Winter is on its way, and we have actually already had a small taste of it in late October. With winter weather comes my favorite time to fish for bass on our Murphy mountain lakes. While a lot of people prefer to sit at home by the fire on winter days, experience has taught me that the months of November through March typically offer the best bass fishing of the year on Hiwassee, Apalachia, and Chatuge Lakes. I would like to spend some time this month discussing winter tactics, locations, and techniques.
Location, location, location
The great thing about bass fishing in the winter is that when you find one, you typically find a bunch. Finding bass in the winter boils down to 4 key variables: water temperature, water clarity, weather conditions, and species being pursued.
In terms of water temperature and weather conditions, fish in the winter are typically looking for warmer water. This means that if you are on a sustained cooling trend weather wise, you will probably find more fish in the warmer, clearer waters of the main channel (I like point ends and channel bends especially well). However, if the water has some stain and the weather is on a warming front, off color water in creeks, coves, and rivers will often hold more baitfish, heat, and bass. A warm, sunny day will put the fish on anything shallow that will draw and hold heat. A snowy day, and the corresponding super low barometric pressure that accompanies it, seems to always be highly productive. However, a cold, windy, bluebird day can present challenges, primarily because it causes fish to suspend so much. These are the days where good electronics pay for themselves.
The species you are pursuing also factors heavily into location. Smallmouth and spotted bass are more channel oriented (meaning they are more comfortable on structure as opposed to just cover), whereas largemouth will seek out the last remaining cover in winter drawdown. Spots and largemouth are also more comfortable in shallow, dirty water than are smallmouth.
Baits and Tactics
A number of lures will work for winter bass, and it is actually the one time of the year where artificial lures often outfish live bait. In terms of deep water lure selections, my favorite bait is a hair jig (I tie my own), which is generally most productive in water temps below 50 degrees. I also am a big fan of silver buddy type baits. I also love to find deep fish on my electronics and drop a bait in their face. I have three or four baits I don’t want to disclose for this tactic, and the video game aspect of this type of fishing can be addicting. Live bait can also be very productive depending upon the mood of the fish, but generally deep fish will respond as well, or better, to a correctly placed artificial.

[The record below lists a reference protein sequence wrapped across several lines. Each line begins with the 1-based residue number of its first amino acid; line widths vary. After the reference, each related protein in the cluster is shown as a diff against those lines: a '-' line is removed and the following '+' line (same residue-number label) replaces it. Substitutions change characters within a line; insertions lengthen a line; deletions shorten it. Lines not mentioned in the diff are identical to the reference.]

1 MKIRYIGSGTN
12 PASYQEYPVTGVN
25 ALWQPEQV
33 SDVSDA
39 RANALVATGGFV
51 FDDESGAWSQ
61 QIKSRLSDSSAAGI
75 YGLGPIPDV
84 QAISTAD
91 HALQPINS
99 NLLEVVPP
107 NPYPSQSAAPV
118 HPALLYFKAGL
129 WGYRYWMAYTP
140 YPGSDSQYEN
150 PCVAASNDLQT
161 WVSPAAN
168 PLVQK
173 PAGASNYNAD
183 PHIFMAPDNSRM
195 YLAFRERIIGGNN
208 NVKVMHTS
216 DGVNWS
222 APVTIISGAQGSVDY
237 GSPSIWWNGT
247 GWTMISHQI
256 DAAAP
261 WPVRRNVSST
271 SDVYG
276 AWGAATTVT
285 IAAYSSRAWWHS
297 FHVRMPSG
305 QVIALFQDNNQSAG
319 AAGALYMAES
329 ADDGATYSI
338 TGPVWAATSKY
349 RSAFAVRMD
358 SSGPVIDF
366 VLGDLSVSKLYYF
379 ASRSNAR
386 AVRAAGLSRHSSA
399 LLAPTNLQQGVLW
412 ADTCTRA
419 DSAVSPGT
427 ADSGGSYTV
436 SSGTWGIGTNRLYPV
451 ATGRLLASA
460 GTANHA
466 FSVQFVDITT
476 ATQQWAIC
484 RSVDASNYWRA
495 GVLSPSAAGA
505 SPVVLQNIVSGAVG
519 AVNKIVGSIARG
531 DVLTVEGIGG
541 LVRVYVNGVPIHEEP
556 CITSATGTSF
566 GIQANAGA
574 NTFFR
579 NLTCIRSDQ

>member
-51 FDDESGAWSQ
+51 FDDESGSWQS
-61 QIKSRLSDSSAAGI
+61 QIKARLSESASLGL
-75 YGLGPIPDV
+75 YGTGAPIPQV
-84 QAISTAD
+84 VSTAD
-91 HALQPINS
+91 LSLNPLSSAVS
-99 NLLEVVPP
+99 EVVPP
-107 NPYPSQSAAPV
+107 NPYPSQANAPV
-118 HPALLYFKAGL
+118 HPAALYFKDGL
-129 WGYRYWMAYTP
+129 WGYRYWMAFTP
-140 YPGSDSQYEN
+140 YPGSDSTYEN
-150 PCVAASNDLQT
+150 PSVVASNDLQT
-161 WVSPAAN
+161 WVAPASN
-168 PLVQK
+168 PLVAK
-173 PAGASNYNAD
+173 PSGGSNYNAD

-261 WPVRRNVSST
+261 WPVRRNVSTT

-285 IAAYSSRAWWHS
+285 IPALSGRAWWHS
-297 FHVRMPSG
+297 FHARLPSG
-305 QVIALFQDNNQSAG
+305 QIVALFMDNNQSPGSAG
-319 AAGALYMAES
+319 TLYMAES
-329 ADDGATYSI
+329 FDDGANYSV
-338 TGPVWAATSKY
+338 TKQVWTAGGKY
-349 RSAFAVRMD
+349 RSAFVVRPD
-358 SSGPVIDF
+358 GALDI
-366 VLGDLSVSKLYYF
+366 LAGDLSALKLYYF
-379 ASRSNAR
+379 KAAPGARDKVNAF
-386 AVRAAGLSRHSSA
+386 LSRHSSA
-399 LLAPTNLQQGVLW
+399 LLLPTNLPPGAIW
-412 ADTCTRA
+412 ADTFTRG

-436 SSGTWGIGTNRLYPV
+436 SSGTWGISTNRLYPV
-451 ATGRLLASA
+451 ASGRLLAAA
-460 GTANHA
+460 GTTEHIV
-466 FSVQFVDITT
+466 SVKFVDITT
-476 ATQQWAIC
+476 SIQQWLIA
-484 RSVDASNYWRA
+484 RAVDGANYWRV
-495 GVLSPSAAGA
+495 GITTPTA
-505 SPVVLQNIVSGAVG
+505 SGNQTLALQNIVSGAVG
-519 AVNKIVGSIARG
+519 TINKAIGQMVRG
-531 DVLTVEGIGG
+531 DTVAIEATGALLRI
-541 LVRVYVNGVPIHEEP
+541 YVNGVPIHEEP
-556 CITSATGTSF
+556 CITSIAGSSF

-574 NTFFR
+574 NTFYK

My two primary lures for suspended fish are jerkbaits and Alabama rigs. I prefer Megabass and Lucky Craft jerkbaits, but you have to experiment with colors, bill styles, and diving depths. I also prefer a custom made A-rig with a number of small willow blades, but a flash mob or flash mob junior works in a pinch. I typically tip my jigheads on the rig with some hand poured soft plastics, but any good swimming, 3 to 5 inch bait that resembles herring or shad can be effective. I also employ a fish head spin type bait with a similar swimbait trailer if the fish are especially spooky. However, suspended fish are usually in a bad mood, and they are the main reason that I always make sure to have a tank full of fresh blueback herring on the boat. While that is not my favorite way to catch fish, sometimes they save the trip. Regardless, always remember that bass feed up, which means you want to keep your bait slightly above their depth, not below it.
For shallow fish, I typically employ shallower diving jerkbaits in clear to slightly stained water, and medium diving crankbaits and rattlebaits in stained to muddy water. Match your colors to the water clarity, and match your diving depths and retrieve speeds to the depth and mood of the fish.
Winter is a time that can require a lot of versatility from an angler, but it is also a time that can yield the most rewards of the year. We typically have some of our highest numbers of fish per trip in the winter, capped off last January with a 44 smallmouth day, with 21 of those in excess of 4 pounds. In addition to numbers, winter fish are heavier than they are at any other time of the year, so the opportunity for the trophy of a lifetime is always there. If you would like to try some new tactics at a time of year with less boat traffic and reduced fishing pressure, please give me a call at 865-466-1345. We are the area’s premier trophy smallmouth, largemouth, and spotted bass guide service, and as of right now I have a couple of December dates left. We are also booking trips for 2018 if winter fishing is not your thing. I hope to hear from you!
Aaron Kephart is the Owner of Mountain Lakes Guide Service. To book a guided trip on one of the Murphy area mountain lakes, contact him by phone at 865-466-1345 or by email at firstname.lastname@example.org Check out his website at http://www.mtnlakesguideservice.com and catch him on facebook@mountainlakesguideservice.